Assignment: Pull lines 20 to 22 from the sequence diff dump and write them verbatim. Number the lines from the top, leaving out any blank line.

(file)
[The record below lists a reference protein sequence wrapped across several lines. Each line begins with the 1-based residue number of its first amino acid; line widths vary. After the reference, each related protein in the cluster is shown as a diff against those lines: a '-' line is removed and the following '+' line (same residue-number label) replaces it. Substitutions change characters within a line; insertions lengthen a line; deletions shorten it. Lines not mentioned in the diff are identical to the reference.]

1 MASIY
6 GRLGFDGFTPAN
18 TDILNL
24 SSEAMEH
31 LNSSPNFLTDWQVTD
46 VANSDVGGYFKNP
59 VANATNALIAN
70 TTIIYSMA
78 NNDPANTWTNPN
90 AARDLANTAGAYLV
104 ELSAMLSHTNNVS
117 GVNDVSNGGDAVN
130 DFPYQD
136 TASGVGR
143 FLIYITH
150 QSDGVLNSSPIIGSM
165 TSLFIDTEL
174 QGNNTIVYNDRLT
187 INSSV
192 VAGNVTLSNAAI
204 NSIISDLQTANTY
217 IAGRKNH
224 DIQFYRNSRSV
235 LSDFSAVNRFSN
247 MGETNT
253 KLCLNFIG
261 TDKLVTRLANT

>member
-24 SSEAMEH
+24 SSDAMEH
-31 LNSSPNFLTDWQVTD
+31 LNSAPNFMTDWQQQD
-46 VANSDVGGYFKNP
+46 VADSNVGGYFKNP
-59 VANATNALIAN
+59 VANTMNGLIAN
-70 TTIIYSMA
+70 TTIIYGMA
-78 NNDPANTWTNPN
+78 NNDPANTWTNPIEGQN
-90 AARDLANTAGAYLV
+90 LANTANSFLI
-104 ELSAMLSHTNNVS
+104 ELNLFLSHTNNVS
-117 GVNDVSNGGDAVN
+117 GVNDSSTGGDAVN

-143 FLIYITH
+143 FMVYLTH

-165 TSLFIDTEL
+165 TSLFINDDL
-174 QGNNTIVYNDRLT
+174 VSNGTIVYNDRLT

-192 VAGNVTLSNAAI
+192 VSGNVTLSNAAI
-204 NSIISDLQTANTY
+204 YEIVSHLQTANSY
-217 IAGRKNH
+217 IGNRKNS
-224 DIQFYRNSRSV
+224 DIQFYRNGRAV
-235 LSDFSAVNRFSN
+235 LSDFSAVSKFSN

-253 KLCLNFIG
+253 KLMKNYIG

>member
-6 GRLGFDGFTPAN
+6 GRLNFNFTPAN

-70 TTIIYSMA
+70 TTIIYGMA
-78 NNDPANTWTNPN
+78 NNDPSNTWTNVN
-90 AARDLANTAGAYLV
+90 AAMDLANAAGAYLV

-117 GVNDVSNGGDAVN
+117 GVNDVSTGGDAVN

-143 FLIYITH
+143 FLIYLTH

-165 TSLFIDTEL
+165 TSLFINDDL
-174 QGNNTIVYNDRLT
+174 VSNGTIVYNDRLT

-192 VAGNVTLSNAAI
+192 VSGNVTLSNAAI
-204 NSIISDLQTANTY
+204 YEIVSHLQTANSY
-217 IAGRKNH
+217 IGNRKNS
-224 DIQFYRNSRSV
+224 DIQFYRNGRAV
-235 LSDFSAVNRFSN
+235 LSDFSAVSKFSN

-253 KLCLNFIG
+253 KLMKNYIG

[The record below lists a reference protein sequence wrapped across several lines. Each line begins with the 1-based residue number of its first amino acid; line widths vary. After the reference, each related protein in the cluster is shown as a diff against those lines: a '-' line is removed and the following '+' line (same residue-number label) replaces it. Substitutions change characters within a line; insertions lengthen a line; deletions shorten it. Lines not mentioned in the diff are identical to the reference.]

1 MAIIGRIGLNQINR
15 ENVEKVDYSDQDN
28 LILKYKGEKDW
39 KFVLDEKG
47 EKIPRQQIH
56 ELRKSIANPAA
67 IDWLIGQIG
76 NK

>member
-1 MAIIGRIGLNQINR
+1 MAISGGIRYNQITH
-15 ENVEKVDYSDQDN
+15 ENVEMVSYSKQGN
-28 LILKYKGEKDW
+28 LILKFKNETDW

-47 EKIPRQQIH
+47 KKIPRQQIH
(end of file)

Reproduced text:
187 INSSV
192 VAGNVTLSNAAI
204 NSIISDLQTANTY